Experts warn that the temptation to let the computers do it all, without the human element, can lead to trouble
Population health needs clinical analytics solutions, new report finds
The clinical data analytics market is about to get red hot. With the shift toward new payment models and the sheer amount of clinical data contained in electronic health records, more and more healthcare groups are looking to analytics solutions for population health management, according to a new report released Tuesday.
From a blog for the book - Predictive Analytics: The Power to Predict Who Will Click, Buy, Lie, or Die – comes a range of areas affected by Big Data
This learning process discovers and builds on insightful gems such as:
Early retirement decreases your life expectancy
Online daters more consistently rated as attractive receive less interest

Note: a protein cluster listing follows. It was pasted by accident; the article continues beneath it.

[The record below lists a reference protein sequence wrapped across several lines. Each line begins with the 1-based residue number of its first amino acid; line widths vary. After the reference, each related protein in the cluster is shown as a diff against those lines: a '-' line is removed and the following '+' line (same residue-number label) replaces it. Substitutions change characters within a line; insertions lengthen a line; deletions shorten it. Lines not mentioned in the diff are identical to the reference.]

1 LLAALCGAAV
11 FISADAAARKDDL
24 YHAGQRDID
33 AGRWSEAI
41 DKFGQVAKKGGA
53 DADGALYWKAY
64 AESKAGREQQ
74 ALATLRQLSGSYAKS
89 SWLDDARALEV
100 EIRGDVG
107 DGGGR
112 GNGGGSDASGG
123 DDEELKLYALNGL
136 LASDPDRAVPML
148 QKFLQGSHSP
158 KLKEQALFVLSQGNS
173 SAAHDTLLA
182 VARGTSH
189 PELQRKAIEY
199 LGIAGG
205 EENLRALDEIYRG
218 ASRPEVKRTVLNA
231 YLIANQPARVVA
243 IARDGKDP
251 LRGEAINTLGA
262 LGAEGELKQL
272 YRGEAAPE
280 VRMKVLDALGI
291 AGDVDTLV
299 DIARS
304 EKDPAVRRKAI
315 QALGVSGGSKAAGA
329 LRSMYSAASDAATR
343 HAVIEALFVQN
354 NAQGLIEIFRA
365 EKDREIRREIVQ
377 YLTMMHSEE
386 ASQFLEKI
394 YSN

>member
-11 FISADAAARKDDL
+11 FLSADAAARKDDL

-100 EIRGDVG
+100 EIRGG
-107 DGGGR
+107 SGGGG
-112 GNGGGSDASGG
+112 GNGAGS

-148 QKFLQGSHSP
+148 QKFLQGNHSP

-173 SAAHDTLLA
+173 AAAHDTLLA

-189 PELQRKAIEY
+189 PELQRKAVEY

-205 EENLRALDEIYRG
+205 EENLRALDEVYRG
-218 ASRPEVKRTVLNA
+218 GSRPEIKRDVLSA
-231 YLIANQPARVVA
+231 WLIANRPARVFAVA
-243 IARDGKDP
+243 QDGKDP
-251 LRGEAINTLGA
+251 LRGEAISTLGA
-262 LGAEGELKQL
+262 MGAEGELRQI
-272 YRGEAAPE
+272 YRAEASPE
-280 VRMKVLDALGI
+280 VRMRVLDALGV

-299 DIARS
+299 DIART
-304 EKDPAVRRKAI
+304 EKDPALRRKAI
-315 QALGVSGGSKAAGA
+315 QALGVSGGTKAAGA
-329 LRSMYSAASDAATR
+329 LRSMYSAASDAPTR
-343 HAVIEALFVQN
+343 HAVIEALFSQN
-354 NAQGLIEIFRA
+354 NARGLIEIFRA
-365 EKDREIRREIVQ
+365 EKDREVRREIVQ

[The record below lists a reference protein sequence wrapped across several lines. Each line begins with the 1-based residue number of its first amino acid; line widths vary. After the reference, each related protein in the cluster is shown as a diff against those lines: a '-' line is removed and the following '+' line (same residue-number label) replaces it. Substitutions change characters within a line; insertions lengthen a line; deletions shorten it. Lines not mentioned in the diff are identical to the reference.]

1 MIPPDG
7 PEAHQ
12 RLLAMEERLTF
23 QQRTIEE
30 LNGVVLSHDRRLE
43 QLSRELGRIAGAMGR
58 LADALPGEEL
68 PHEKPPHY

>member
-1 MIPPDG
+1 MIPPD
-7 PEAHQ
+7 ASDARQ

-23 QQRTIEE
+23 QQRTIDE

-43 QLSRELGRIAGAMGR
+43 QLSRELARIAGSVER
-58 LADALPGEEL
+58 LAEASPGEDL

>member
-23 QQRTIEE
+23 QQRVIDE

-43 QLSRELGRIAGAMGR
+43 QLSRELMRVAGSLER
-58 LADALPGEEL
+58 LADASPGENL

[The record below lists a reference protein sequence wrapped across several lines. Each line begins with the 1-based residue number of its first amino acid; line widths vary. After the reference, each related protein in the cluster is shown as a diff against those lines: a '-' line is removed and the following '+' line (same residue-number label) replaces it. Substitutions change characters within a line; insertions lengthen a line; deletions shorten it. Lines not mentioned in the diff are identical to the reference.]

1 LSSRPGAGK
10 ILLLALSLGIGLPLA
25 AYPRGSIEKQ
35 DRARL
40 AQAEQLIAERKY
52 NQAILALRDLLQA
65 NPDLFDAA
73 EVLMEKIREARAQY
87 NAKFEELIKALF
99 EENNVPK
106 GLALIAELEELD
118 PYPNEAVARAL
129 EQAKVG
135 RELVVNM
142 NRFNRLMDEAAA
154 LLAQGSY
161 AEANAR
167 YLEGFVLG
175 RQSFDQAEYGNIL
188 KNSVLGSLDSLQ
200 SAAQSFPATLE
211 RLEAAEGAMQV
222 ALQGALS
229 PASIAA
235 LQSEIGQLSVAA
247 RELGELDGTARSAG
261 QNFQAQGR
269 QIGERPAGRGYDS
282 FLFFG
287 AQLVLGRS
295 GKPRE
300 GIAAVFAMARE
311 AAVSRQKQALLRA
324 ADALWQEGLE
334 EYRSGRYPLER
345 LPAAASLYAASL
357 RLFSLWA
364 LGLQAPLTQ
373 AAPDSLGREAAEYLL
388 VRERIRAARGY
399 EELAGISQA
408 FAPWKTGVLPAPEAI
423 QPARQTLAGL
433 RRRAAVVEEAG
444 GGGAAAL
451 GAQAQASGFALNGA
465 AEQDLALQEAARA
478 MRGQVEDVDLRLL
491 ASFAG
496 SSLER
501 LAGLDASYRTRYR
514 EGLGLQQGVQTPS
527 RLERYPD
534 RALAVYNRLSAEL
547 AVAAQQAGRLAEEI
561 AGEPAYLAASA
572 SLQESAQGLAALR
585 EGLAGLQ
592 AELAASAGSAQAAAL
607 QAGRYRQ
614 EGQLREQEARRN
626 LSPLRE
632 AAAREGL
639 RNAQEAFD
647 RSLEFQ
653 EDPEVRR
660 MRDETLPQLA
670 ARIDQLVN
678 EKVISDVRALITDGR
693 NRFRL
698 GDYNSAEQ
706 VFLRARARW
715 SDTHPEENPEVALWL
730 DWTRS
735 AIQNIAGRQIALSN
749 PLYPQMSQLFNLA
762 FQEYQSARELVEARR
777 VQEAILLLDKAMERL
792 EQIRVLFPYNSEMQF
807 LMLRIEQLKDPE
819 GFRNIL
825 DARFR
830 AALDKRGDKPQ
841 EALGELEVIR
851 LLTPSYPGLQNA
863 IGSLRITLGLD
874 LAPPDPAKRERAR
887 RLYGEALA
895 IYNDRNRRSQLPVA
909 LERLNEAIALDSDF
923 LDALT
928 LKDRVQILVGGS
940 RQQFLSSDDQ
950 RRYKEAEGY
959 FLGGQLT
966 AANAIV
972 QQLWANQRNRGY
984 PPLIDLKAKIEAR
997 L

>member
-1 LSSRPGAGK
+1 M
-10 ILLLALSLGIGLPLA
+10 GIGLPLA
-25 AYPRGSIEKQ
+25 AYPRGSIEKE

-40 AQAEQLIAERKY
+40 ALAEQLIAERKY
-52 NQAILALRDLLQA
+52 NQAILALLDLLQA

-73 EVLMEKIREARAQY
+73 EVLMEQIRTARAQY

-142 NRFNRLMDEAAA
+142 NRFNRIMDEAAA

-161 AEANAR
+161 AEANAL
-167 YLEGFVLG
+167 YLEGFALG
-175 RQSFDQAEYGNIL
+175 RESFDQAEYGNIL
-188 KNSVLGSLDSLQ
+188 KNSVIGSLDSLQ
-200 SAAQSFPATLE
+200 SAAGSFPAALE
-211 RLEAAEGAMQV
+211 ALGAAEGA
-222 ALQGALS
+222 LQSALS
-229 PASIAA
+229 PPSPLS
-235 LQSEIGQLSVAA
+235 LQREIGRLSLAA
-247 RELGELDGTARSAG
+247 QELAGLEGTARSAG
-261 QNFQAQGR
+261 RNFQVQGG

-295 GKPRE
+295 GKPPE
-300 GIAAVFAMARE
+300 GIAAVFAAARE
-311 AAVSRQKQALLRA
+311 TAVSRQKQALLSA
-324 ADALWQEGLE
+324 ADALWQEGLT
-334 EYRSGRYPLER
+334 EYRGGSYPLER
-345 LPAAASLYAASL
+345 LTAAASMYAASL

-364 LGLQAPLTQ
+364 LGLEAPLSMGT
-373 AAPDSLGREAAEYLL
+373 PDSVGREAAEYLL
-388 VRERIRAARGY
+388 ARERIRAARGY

Vegetarians miss fewer flights
Local crime increases after public sporting events
Dr Alexander Dix – Berlin’s privacy chief proposes a compromise for Big Data and Privacy
That is also something for the governments to support and finance — business models or research, for instance, to improve the tools for self-protection for the internet user, and possibly to develop a kind of European cloud model which is less [vulnerable] to detection by the intelligence services. There could also be acompetitive advantage for European businesses.
From Malaysia(PULSATE Announces Big Data Collaboration with Dell, Intel and Revolution Analytics) to Peru(IBM Opens New Cloud Data Center in Peru to Meet Demand for Big Data Analytics) – there is emphasis on Big Data.
Impact on marketing and sales
And finally, the new jobs – always an interest for policy makers
Data experts aren’t uniformly distributed around the globe. Prepare to be surprised at some of the best countries and cities for data expertise.
To conclude, also here is more about my course on Big Data and Algorithms for Smart cities – an effort to bring about education in algorithms and algorithm transparency